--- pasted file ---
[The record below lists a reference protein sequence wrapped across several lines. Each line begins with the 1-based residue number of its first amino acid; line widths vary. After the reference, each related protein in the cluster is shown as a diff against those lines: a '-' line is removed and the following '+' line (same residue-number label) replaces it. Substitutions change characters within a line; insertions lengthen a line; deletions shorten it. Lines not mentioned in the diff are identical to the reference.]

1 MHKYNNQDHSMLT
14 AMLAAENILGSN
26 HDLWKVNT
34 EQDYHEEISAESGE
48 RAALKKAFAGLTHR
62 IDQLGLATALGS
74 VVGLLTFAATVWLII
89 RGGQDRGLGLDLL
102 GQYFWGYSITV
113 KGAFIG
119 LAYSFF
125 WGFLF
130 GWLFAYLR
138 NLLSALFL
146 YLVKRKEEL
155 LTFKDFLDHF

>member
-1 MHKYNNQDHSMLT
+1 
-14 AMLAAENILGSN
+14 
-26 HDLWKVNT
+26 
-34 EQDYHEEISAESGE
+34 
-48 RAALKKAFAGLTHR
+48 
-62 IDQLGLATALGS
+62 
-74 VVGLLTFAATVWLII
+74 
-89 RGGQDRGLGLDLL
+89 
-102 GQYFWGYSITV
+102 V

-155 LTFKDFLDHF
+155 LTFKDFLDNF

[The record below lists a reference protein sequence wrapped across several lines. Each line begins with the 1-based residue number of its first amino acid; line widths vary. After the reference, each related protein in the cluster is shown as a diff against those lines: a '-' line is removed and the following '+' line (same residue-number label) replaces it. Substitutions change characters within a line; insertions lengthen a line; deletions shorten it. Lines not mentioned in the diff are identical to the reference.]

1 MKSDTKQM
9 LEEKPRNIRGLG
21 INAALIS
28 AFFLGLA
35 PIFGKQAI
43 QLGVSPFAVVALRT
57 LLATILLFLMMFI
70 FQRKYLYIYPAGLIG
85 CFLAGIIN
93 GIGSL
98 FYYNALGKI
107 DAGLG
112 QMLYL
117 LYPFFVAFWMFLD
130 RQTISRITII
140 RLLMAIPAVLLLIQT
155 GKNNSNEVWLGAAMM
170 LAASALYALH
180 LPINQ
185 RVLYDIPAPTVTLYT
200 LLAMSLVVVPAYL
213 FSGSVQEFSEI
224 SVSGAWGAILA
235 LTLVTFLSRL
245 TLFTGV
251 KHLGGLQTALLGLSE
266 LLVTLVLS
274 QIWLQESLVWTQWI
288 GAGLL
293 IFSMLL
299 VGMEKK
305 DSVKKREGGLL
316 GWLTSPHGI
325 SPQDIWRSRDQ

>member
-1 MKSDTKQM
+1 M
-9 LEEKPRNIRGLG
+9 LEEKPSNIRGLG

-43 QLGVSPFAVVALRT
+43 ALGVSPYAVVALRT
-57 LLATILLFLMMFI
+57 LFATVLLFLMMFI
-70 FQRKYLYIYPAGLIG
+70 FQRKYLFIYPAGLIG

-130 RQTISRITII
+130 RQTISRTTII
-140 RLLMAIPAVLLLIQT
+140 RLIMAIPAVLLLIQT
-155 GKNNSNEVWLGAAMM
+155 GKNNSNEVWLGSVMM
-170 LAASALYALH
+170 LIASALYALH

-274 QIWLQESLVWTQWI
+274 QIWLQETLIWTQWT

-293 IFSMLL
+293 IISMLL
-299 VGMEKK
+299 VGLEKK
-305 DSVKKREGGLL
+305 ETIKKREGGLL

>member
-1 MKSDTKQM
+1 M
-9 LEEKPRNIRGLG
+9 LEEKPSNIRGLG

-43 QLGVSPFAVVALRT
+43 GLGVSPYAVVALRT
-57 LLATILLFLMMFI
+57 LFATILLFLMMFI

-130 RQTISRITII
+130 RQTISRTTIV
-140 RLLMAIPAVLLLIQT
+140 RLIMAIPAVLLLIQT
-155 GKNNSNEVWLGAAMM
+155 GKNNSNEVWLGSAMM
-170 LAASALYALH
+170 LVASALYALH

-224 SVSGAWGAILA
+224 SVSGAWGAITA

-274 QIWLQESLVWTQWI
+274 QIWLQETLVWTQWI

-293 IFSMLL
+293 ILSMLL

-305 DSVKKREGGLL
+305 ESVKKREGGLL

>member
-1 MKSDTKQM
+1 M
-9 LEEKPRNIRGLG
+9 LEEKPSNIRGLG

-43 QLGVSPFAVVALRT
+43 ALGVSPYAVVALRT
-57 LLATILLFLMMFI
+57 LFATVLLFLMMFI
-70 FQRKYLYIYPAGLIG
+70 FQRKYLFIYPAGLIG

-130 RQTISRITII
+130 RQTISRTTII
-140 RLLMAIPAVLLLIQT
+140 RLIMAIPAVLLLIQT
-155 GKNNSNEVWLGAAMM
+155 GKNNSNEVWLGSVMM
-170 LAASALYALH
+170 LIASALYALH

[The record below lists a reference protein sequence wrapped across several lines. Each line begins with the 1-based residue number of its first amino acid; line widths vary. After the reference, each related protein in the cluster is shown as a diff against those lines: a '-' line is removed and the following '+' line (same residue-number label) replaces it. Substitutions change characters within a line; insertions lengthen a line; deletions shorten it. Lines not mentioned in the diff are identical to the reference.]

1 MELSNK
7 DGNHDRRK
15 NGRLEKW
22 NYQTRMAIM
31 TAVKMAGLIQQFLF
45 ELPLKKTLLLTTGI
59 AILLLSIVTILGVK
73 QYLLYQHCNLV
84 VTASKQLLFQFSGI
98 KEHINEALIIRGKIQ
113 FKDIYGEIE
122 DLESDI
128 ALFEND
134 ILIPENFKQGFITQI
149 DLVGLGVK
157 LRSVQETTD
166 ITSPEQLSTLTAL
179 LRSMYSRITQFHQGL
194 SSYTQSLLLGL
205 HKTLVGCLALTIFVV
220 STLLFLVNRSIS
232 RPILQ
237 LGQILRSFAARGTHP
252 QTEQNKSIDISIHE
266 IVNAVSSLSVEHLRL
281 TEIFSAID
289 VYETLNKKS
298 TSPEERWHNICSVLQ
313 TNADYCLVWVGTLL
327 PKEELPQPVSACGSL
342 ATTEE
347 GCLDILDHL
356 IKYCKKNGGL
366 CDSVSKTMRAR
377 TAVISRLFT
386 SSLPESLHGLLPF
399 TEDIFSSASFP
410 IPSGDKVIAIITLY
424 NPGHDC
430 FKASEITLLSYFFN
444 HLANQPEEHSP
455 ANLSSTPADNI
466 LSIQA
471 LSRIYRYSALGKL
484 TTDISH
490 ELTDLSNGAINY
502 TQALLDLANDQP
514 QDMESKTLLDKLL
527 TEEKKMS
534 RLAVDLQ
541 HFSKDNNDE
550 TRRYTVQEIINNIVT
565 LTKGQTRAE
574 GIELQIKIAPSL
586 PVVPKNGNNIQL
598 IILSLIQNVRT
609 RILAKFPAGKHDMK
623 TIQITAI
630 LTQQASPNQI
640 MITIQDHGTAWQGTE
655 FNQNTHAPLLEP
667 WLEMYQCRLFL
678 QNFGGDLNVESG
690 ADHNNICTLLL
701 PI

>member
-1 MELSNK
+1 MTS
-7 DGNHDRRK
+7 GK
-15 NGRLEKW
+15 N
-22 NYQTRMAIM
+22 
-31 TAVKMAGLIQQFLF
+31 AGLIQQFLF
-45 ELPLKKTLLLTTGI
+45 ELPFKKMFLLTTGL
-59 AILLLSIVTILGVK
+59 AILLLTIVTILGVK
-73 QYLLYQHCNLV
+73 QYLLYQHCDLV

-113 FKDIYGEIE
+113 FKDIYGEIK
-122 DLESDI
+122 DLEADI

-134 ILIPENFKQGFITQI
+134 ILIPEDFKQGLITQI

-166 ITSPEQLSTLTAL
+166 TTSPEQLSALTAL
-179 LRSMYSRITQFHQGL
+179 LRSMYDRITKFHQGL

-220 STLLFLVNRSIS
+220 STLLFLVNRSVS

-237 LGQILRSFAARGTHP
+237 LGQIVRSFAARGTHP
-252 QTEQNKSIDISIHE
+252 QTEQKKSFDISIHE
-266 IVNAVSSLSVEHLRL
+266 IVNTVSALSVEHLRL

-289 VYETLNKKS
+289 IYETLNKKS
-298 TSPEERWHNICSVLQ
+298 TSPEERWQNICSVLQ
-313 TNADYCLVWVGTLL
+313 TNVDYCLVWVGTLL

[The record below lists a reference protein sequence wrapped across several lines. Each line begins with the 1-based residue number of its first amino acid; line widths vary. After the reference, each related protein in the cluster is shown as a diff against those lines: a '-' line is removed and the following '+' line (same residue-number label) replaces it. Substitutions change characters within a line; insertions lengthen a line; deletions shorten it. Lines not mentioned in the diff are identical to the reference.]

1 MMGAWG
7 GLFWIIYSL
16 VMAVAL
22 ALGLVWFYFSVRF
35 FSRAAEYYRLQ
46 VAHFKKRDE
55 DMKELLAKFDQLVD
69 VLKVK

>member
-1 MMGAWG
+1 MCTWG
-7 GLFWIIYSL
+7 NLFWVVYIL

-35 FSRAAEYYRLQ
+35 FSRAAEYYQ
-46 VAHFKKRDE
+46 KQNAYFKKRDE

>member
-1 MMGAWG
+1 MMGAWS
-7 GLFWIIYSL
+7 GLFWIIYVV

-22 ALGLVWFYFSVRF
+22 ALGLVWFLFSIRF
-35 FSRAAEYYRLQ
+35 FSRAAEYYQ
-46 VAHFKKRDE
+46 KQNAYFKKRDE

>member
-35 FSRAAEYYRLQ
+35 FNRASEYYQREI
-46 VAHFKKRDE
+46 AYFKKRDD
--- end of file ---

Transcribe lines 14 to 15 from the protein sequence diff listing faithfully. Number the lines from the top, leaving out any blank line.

130 GWLFAYLR
138 NLLSALFL